Monday, July 22, 2024
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Jim Ecker, President & Editor

Bice helped Prospect Meadows get off the ground

Richard Bice would love to grab his old glove and play a ballgame at Prospect Meadows this year, but it’s probably not going to happen.

You see, Richard is 87 years old and played his last varsity baseball game for Woodward High School in 1951.

There will be games at Prospect Meadows this year for 8-and-under kids, but there won't be any for 88-and-under grandfathers, no matter how willing they are.

Nonetheless, just the thought of playing ball again puts a twinkle in Richard's eye. He’d love the opportunity.

“Oh, you betcha,” he said with a big smile, relaxing at his long-time home in Marion.

The thought brought back fond memories.

“We used to use cow-chips in the pasture as bases,” he said, laughing. “And we played all the time.

“Yeah, I love ball. I think it’s the greatest thing we can do for our community and our young people.”

For Richard, helping his community has been a life-long passion in sports, civic projects and his church. He’s been an officer for Multiple Sclerosis and Muscular Dystrophy associations and he's been honored as the Alzeimer’s Association Advocate of the Year for his work to combat the disease that claimed his wife, Carolyn, in 2013. They were married 57 years.

Richard’s passion for baseball helped lay the groundwork for Prospect Meadows, the new baseball and softball complex that will be christened May 23 with Opening Day ceremonies and youth games that night. Richard and his friend Rick Freese, the secretary for the Prospect Meadows Board of Directors, began discussing their dream of building a major facility here more than a dozen years ago.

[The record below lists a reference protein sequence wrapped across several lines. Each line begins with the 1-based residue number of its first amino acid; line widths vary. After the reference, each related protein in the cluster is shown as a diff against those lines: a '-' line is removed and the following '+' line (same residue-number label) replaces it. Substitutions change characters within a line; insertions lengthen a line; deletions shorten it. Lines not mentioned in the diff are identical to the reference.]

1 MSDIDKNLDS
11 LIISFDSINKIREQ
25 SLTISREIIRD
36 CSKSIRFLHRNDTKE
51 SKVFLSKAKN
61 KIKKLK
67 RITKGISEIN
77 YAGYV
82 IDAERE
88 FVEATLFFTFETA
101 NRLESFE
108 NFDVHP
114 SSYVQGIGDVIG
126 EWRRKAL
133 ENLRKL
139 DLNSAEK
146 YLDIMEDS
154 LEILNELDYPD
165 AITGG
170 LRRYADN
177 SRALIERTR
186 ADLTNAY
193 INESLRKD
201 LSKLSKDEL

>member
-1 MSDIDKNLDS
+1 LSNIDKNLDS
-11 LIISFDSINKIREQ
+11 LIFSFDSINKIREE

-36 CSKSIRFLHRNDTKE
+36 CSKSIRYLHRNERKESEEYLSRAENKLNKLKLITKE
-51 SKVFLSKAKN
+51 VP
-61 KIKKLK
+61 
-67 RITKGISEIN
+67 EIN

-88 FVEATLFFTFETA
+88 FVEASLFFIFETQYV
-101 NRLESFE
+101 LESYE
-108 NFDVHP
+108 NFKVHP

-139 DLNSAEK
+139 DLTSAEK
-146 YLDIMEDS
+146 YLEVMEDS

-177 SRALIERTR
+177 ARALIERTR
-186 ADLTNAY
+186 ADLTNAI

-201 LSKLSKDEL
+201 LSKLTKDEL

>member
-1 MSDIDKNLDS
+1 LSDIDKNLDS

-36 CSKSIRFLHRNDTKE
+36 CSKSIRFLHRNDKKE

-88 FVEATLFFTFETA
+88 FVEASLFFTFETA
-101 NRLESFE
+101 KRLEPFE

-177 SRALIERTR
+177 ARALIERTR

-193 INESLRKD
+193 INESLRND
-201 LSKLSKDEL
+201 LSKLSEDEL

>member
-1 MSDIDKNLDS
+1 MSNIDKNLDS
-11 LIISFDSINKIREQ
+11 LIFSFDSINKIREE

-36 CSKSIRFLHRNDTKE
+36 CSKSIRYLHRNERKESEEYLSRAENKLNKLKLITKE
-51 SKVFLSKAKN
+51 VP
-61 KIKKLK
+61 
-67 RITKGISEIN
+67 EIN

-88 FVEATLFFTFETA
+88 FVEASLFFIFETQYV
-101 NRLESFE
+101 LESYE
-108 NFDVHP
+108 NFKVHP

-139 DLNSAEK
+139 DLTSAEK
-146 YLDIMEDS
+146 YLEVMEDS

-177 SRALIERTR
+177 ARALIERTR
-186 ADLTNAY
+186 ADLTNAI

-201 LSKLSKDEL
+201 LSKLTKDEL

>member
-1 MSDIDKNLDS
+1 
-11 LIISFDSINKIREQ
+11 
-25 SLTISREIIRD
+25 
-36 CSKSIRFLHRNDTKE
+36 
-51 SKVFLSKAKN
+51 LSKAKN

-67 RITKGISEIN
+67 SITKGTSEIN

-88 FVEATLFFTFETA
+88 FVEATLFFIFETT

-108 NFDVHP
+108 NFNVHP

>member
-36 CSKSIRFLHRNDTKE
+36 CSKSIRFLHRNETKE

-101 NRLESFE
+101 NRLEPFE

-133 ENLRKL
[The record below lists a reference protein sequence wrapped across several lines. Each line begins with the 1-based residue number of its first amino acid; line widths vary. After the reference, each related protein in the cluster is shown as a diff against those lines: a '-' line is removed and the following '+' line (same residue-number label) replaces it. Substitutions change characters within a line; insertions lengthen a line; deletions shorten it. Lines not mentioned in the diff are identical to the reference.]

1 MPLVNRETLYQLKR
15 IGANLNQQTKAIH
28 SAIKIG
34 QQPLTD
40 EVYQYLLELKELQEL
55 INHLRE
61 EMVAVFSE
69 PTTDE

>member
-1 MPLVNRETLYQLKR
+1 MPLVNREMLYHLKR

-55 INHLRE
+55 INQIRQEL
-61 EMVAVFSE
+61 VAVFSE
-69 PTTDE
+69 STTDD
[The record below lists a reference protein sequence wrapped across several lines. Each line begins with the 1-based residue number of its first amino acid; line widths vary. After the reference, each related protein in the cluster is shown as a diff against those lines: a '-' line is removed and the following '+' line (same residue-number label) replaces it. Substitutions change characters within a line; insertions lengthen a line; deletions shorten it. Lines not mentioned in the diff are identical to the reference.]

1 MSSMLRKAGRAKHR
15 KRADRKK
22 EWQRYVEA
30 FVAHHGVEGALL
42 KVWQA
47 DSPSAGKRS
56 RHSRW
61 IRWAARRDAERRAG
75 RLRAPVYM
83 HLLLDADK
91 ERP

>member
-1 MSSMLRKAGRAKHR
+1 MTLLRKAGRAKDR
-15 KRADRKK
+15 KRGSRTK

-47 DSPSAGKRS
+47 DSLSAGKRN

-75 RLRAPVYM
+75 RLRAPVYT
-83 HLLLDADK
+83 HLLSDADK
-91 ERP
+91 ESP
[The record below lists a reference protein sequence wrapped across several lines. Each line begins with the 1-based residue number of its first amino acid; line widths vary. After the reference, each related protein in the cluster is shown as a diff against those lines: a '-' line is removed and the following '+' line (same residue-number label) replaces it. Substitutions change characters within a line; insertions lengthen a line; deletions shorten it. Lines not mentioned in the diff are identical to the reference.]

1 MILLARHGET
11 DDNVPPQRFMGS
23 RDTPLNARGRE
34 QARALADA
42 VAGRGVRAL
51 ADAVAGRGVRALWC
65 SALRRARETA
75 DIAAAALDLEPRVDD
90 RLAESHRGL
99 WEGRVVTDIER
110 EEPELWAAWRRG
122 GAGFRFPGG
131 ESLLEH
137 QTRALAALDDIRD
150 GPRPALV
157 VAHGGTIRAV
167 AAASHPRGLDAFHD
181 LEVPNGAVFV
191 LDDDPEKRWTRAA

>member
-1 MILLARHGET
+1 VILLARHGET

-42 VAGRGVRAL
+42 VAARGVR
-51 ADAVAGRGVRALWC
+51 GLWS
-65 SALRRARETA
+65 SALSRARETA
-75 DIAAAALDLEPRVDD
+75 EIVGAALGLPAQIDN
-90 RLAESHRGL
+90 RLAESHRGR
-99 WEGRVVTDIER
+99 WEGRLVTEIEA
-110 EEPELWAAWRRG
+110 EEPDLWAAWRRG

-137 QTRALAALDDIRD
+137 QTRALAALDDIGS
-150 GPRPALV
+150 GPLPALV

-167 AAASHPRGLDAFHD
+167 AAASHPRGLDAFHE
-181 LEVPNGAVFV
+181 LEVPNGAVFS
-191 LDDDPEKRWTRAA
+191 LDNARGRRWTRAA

Richard coached the Marion town team in the Iowa Valley League for two years in the 1980’s and learned how difficult it was to get a field. “We could never find a ballpark, to practice or play on,” he said.

He’d drive to Des Moines and see a baseball complex right off the interstate, which made him determined to help build a facility in Linn County.  “I just said, ‘Why can’t we do this?’”

He was not alone in his frustrations.

“So many people said to me, ‘We have to drive clear to Des Moines for our kids to play in a tournament. That’s ridiculous!'"

And when Richard Bice sees a way to help the community, he rolls up his sleeves and gets to work.

Richard and Rick Freese, his friend and fellow advocate, did some doodling on a napkin during one of their luncheons at the Granite City restaurant in Cedar Rapids, drawing initial plans for a baseball and softball complex that might rise out of the cornfields someday.

They broached the idea with Jerry Ford, the president and founder of Perfect Game, and Jerry quickly pledged his support.

With momentum growing, Richard and Rick talked to Jack Roeder about playing a prominent role. Their timing was perfect, because Jack had recently retired as general manager of the Cedar Rapids Kernels and was looking for something to get his mitts on.

The new team began making plans and added more good people. The Linn County Board of Supervisors earmarked 128 acres of farmland for the project and let Prospect Meadows keep the farm profits until the complex was being built, giving them needed capital and a 95-year lease for $1 a year.

Richard had to step away from direct involvement with the project to care for his ailing wife at home, but he left an imprint on Prospect Meadows that helped get the whole thing started.

"Richard played an instrumental role in getting Prospect Meadows off the ground," said Roeder. "He was a big help with the original idea, the initial planning and with our fundraising efforts. We cannot thank Richard and Rick Freese enough."

Richard, who ran his own insurance company before retiring, lives a short drive from where Prospect Meadows has risen out of the farmland. Now in just a few short days, the vision he helped create will finally become a reality, with kids running around and playing ball.

“The thrill of seeing the reality of a dream come true ... I can’t explain it to you,” he said, searching for the right words. “It’s kind of a vehicle for what you’ve done with your life.

“You want to give something to the future generations that’s going to live on, after you were here. And it will.

“To me, it’s not what we get, it’s what we give," he said. "The joy of life is helping others.”


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